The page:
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While many truck manufacturers do long-range market studies to determine if they should add a new truck model to their lineups, Volvo’s approach to launching its new VNX severe duty tractor was a bit more casual than the company’s usual procedures.
The VNX story began a little over a year ago as Göran Nyberg was settling into his position as new president of the company’s North American operations.
Nyberg had extensive experience with Volvo’s expansive European product portfolio and noticed an opportunity in the North American lineup: A heavy-haul on-highway tractor that could handle occasional off-highway work as well. Volvo has a large presence in Europe’s high-horsepower/heavy-duty markets. And, in Nyberg’s opinion, Volvo was missing a tremendous opportunity to showcase those attributes to North American buyers.
It wasn’t quite a sketch drawn on a napkin. But it was close. And it closely jibed with market research Volvo North America already had in hand. The go-ahead from Nyberg was the final piece of the puzzle: Armed with their assignment, Volvo’s North American engineering team crafted the VNX in record time.
The result, says Jason Spence, Volvo’s marketing product manager for long-haul business segments, is a truck that takes the best from the company’s aerodynamic VN tractors and tough VHD vocational truck models and blends them together into a highly capable truck that handles well on the highway but is tough enough to work on the most rugged of jobsites.
Spence selected a fairly arduous route through the Smoky Mountains near Asheville, North Carolina, for our test drive. The gleaming, jet black VNX was pulling a flatbed loaded with concrete blocks, rated at 77,500 pounds; a tough assignment on the steep 6- and 7-percent grades as I-26 winds its way into Tennessee. “But it’s a great chance to show the pulling power this 550-horsepower D16 engine offers,” Spence explained. “And it’s also a great way to show how well our I-Shift automated manual transmission works in tough terrain with heavy loads.”
With a take rate of 71 percent to date this year, Volvo’s confidence in its proprietary automated manual transmission has never been higher. While a manual gearbox can spec’d with the VNX, the automated manual unit is the standard transmission. In fact, I-Shift is the standard VNX spec all the way up to 125,000 pounds GCW without application approval. (VNX tops out at 200,000 pounds, GCW. But a manual transmission is necessary at that weight.)
“In Europe, I-Shift is routinely spec’d for severe service applications,” he explains. “In North America at the moment, automated manuals are making the most inroads in the on-highway/long-haul markets. But we want to make sure people understand that I-Shift is not limited to those types of jobs. It was designed from the get-go to be robust and durable.”
Spence points to I-Shift’s Power Launch feature as proof. Stopping the VNX on an unpaved grade covered with loose gravel, he had me shift to Neutral, rev the D16 engine up to 1,300 rpm and then shift into Drive. The transmission immediately delivered a smooth, metered burst of rear-wheel torque that easily powered the truck forward. “This feature allows I-Shift to precisely deliver the power needed to get a big, heavily-loaded truck like the VNX out of a deep hole or sandy soil,” Spence explained. “It really shows the amount of vocational input that went into I-Shift’s design.”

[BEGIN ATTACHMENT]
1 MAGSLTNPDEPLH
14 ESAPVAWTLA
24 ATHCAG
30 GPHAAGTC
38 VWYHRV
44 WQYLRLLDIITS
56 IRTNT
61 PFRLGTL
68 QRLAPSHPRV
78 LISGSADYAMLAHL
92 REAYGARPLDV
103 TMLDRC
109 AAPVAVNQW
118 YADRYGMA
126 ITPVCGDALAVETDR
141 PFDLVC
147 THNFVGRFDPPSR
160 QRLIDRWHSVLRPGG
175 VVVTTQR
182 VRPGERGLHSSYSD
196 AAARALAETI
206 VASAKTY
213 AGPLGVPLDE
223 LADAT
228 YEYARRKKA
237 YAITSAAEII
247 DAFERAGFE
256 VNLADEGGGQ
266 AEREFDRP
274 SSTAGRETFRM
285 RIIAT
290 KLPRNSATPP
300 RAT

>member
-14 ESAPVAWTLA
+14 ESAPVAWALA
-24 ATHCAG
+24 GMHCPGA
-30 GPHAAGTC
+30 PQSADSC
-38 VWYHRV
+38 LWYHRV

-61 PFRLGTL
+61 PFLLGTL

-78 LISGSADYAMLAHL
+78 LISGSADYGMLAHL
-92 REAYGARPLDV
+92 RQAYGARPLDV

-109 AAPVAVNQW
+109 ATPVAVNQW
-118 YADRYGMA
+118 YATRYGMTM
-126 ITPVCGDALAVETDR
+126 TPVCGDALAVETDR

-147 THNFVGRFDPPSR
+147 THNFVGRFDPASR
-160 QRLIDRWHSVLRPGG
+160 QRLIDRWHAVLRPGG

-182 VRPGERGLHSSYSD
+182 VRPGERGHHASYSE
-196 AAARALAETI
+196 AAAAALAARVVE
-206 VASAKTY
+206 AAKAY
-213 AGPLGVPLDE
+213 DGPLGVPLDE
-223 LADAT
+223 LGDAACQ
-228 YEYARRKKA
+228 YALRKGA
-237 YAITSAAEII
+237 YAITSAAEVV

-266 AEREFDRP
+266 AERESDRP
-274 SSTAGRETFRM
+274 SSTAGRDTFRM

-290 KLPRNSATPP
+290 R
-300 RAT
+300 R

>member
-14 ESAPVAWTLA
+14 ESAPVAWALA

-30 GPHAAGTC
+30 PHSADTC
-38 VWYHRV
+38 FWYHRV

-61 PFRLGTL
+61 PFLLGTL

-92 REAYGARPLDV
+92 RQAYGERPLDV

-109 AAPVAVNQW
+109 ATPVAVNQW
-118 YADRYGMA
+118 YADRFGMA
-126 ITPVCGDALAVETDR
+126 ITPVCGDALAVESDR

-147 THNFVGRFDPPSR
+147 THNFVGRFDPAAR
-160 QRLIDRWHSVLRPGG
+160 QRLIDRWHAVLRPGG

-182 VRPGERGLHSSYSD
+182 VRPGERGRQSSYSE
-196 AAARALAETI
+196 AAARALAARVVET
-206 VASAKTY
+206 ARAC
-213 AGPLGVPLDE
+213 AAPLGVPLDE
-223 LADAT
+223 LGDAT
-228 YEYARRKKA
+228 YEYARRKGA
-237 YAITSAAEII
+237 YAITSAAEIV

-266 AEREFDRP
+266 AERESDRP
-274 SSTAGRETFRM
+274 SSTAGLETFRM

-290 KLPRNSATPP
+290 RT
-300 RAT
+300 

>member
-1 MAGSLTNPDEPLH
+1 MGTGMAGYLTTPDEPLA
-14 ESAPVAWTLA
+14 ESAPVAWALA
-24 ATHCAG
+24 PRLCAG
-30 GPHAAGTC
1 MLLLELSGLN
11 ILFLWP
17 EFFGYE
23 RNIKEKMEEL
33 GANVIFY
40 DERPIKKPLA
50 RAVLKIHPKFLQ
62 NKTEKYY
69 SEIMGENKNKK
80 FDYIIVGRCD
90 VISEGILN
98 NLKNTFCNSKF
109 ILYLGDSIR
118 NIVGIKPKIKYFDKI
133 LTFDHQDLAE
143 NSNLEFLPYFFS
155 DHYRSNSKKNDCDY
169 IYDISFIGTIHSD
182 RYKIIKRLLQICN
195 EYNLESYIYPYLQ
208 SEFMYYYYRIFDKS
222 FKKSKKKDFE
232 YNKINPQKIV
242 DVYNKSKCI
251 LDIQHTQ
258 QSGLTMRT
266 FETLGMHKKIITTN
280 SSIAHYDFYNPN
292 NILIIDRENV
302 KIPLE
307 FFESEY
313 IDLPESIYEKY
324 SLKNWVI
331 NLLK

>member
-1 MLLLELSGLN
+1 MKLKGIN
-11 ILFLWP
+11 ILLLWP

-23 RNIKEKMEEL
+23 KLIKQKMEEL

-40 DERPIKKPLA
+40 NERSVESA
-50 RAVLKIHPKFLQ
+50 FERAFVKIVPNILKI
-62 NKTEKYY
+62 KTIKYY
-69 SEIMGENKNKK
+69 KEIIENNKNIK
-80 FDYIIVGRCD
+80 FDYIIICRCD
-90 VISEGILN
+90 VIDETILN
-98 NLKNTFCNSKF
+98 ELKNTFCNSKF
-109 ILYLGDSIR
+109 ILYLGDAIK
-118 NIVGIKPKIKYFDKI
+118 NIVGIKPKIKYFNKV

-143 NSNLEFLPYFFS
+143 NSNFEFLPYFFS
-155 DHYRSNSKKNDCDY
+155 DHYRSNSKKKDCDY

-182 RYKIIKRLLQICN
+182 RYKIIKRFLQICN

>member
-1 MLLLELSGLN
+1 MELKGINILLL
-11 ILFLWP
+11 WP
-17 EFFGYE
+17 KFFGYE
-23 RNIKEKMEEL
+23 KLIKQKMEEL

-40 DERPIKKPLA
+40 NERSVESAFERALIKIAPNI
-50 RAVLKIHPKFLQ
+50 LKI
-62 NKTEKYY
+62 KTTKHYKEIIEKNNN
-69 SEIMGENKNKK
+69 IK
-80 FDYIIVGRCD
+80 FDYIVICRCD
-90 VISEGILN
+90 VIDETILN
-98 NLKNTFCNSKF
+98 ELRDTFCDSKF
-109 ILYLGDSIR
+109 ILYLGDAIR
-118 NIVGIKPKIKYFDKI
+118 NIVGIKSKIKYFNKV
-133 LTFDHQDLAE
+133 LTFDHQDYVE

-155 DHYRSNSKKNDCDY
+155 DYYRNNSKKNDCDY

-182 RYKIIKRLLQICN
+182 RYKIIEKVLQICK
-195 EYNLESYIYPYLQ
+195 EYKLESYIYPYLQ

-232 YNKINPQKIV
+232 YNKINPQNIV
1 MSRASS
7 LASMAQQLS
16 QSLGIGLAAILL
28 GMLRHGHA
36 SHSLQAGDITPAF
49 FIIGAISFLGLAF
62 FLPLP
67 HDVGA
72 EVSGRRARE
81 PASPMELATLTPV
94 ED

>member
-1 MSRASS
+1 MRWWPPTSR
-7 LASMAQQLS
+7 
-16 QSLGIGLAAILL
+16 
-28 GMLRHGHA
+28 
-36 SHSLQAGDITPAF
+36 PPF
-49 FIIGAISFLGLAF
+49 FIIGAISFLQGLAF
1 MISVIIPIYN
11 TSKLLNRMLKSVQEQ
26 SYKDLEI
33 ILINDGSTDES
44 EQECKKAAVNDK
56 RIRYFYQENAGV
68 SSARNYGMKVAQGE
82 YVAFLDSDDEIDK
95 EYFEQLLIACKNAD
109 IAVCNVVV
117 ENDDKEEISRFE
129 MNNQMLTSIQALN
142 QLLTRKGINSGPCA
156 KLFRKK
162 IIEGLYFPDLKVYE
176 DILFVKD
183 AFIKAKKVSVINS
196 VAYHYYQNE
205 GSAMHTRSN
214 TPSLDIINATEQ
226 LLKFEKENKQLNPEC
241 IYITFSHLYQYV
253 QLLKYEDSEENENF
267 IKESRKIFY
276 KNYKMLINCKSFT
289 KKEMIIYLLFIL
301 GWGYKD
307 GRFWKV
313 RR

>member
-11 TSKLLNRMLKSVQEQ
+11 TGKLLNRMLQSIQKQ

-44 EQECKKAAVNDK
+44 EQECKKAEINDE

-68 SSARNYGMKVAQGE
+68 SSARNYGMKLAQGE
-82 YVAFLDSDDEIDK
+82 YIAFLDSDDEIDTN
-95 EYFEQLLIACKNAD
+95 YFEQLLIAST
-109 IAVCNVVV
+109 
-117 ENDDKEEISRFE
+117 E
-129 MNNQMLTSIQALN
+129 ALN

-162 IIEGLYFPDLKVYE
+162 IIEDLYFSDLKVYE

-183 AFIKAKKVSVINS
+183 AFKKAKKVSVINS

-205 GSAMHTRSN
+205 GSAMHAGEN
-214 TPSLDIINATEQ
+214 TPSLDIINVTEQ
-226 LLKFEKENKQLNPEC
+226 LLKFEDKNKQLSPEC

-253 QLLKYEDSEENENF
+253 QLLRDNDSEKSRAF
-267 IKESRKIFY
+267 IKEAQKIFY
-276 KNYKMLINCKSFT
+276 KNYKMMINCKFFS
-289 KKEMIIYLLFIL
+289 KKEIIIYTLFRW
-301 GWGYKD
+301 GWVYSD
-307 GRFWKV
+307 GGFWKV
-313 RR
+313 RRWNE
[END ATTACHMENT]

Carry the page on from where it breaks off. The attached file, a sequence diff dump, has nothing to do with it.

Stylistically, VNX shares more than a passing resemblance to the VNL family of tractors—albeit with a more robust look, bold chrome grill and wider stance. The truck stands tall on vocational flotation tires. The daycab interior is nicely appointed with large windowpanes allowing ample daylight inside while providing panoramic views 360 degrees around the tractor. These views are helped by Volvo’s large rear-view mirrors, which Spence says feature 128 square inches of reflective surface – more than twice the current FCMSA requirement – to enhance driver awareness and safety.
Volvo’s D16 diesel is a quiet engine to start with. But ample sound insulation means that cab noise levels are remarkably low. Pulling oversize/overweight loads like the VNX is designed to do usually means lots and lots of small-step shifting to get the truck going. But I was happy to let the I-Shift take over and do the hard work, while I concentrated on traffic and steering.
Deep wheel cuts helped me easily maneuver the long flatbed behind my test VNX through the narrow mountain roads that started our drive. Despite the big flotation tires under me, I found the VNX to be pleasantly docile on the twisting, turning, mountain roads. Later, at highway cruise speeds, the truck held its place in the lane with little or no steering input. Spence said this was a result of a twin-steering gear design Volvo engineers gave the VNX to insure excellent handling in a variety of road conditions.
On the interstate, the VNX quickly accelerated to cruise speed and was a delight to drive. The integrated engine brake easily held our speed in check on long downhill runs with minimal braking. Another nice feature was the cruise control, which works in conjunction with the I-Shift to maintain desired highway speeds. You can easily adjust your speed settings in mountainous terrain to stay with a preset limit. If you tell the system you never want to exceed, say, 67 mph, the transmission will downshift accordingly and apply the engine brake on downhill grades to keep you in that range. It’s a slick system that reduces driver fatigue, improves brake life and enhances safety all at the same time.
Volvo has definitely got a winning design on its hands with the new VNX heavy-haul tractor. It features head-turning, conventional tractor styling with a killer combination of brute power and refined technology all working in together to get the toughest trucking jobs done.